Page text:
Internet Outrage Over Haley’s Answer To Confederate Flag Question … Here’s The WHOLE Story

Written by Wes Walker on December 6, 2019

Was what she said deeply offensive, or is everyone reacting to the buzz instead of the story itself?

In our hyper-connected world, it’s easy to get caught up in the ready-fire-aim responses to real-time unfolding of whatever it is we agree to get wound up about on any given day.

One tweet, one video clip. One dumb statement or embarrassing gaffe and everyone knows about it and has voiced an opinion about it in mere minutes.

Pretty remarkable, if they react in less time than it takes to watch the quote in its proper context. You might even think the quote doesn’t actually matter as much to those people as what they are TOLD they should think about how to react to it.

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But does the outrage REALLY match the hype?

This looks like another case of the ‘very fine people hoax‘ phenomenon. Two groups approach the same data set with very different assumptions and come away with absolutely contradictory interpretations.

In short we’re dealing with a case of:

But the facts don’t really care what you WANT to believe. They’re just facts. What do we know?

We know that human nature is sufficiently complicated that it is entirely possible for different groups of people to see the same symbol and come away with very different understandings of their meaning.

Even the Swastika, for all the horrors we would associate it with today, has another, entirely benign meaning. You can’t always assume that the meaning YOU assign to a symbol is the same one someone ELSE will. This is the point from which the conflict springs.

If you’re a traveller from the west who has been to Asia, there’s a high chance that you’ve noticed the swastika symbol dotted around and felt a little uncomfortable. Perhaps you’ve even felt a bit outraged. It’s painted on the entrances and doorways of homes and temples, marked on financial statements and is often constructed as a mandala for rituals such as weddings or welcoming a newborn. The swastika holds much reverence within the major religions of the east- Hinduism, Buddhism and Jainism – and is conducive to well-being, prosperity and luck. Because of that, it’s found everywhere.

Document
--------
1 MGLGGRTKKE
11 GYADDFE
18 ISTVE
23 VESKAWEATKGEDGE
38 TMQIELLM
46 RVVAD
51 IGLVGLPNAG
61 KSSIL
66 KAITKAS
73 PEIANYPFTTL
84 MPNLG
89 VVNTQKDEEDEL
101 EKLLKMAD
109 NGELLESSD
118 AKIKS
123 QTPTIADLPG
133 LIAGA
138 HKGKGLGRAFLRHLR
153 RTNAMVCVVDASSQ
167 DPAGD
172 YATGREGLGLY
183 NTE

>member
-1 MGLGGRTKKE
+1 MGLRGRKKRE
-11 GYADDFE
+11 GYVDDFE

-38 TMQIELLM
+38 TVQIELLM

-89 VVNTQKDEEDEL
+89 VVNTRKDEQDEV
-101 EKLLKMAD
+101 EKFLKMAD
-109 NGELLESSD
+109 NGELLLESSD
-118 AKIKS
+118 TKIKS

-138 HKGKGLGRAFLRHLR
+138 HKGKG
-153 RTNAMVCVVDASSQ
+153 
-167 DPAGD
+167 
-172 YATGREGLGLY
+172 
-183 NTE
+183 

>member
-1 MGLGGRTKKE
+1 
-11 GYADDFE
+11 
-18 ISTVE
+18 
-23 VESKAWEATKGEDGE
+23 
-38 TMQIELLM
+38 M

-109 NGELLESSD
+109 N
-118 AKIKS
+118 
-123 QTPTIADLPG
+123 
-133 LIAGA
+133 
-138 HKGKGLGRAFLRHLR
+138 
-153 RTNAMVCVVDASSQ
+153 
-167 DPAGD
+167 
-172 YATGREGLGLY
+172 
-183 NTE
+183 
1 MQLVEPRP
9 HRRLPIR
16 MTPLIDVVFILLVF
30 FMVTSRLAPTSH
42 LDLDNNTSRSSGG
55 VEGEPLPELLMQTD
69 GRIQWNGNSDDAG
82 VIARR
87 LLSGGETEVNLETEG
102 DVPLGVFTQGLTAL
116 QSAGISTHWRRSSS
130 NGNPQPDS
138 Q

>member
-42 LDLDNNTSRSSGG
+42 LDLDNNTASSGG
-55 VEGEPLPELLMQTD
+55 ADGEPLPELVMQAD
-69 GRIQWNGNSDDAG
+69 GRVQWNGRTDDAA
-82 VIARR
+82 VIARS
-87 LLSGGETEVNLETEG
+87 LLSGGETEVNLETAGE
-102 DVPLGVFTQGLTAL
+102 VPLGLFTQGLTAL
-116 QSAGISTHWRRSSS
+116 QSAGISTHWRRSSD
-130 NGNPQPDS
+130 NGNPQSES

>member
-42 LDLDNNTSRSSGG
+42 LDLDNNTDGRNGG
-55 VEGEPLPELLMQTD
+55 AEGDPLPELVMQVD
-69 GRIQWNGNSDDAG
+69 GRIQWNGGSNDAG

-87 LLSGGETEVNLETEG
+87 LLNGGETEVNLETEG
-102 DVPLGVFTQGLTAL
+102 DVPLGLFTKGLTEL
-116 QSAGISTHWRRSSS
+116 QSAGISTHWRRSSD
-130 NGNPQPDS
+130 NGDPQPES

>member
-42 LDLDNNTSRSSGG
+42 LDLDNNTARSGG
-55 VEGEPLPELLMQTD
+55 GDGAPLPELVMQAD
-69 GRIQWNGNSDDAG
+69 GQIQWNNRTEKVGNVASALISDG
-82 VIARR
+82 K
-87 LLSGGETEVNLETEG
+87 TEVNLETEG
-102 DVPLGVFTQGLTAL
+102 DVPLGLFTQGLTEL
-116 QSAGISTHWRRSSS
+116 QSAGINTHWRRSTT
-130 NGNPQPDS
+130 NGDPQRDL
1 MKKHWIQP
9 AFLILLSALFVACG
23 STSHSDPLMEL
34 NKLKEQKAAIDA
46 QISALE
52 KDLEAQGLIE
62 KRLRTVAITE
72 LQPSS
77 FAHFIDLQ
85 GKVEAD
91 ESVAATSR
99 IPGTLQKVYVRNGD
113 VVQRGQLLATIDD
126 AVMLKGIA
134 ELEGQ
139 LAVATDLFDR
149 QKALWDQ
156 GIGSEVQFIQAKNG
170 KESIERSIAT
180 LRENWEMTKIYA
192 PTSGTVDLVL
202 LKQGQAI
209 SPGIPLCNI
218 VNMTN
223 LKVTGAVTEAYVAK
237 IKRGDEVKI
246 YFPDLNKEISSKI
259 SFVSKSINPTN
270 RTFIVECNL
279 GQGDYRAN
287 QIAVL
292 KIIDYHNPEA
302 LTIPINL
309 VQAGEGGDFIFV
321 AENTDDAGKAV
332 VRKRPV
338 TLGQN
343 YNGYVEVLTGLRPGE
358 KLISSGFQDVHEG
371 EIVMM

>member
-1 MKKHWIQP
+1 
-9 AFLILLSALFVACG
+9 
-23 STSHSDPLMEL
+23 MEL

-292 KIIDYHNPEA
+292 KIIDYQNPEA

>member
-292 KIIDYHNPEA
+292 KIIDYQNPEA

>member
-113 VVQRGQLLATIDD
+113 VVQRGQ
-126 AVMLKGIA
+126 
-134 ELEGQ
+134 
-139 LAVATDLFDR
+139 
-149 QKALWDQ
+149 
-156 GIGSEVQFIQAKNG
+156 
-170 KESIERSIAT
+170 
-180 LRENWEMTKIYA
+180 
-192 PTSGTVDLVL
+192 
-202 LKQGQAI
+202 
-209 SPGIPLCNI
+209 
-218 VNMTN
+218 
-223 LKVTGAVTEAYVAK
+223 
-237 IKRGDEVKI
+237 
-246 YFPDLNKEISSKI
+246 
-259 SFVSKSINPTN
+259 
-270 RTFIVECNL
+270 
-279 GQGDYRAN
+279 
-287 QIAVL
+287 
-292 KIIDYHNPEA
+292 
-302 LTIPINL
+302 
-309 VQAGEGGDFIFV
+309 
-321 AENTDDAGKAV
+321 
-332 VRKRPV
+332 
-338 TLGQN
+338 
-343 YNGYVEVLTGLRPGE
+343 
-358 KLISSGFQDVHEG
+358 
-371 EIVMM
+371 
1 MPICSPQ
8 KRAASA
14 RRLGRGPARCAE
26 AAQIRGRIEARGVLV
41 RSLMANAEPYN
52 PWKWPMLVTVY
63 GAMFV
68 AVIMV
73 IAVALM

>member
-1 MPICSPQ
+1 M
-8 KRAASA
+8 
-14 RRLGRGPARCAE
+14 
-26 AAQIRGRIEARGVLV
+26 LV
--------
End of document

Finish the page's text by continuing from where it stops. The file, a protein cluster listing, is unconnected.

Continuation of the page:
Source: CultureTrip

Nikki Haley was Governor of South Carolina. As such, she is probably more familiar with the local culture and beliefs there than someone who gets their panties in a bunch two or three timezones away.

She is well aware of the checkered history of the Confederate flag, and how different people associate different meanings with it.

For some, all they can see is the embodiment of a racist message that divides white and black, the preferred flag of the KKK. (But if the flag should forever be stained by that taint, why not the Democrat party that spawned the movement, as well?)

For others, it represents their forefathers, their communities, regional pride, history and a whole lot more. For them, the fact that miserable bigots waved that same flag didn’t stain the value of it any more than a coward flying Old Glory would demean our American institutions.

Nikki Haley is doing a book tour and the associated interviews. She was asked about her time as Governor, and the crisis that arose in response to Dylan Roof’s racially motivated murder.

You can even watch the 1:22 for yourself, and actually KNOW what she said… and be ahead of most of the commenters on the internet.

Here’s a cross-section of reaction to one guy baiting the public with a carefully-chosen tweet about her interview… starting with the ones that didn’t think she was out of line in what she said or how she said it, before moving on to those who are (supposedly) absolutely incensed by it.

A middle-of-the-road reaction disagreeing with her idea, but granting her an honest intent:

Aaaaaaaand cue the outrage:

Switching gears from accusatory to condescending…

We’ll wrap up with a fierce tweet in defense of Nikki Haley and her record after she had been called all these miserable things.

The moral of the story, for all of us, is simple: the next time you find yourself tempted to be outraged over something you see on the internet. Take the minute and twenty two seconds (or however long) to make sure you’re not about to make an ass of yourself.

Like these folks just did.